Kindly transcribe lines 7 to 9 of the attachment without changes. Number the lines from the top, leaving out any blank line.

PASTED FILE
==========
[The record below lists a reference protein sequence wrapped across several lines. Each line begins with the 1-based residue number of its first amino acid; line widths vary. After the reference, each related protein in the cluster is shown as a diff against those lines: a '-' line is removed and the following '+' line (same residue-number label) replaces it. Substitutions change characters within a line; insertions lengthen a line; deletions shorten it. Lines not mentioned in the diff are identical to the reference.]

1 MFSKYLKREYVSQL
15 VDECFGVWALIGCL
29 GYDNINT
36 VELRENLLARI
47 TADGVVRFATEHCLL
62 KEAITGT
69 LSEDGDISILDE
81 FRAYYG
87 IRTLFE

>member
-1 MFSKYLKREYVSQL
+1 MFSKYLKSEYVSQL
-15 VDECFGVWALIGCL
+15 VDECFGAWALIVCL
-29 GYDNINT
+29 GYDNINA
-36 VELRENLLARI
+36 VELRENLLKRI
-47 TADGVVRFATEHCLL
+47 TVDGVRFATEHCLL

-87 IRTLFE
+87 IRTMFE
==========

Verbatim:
62 KEAITGT
69 LSEDGDISILDE
81 FRAYYG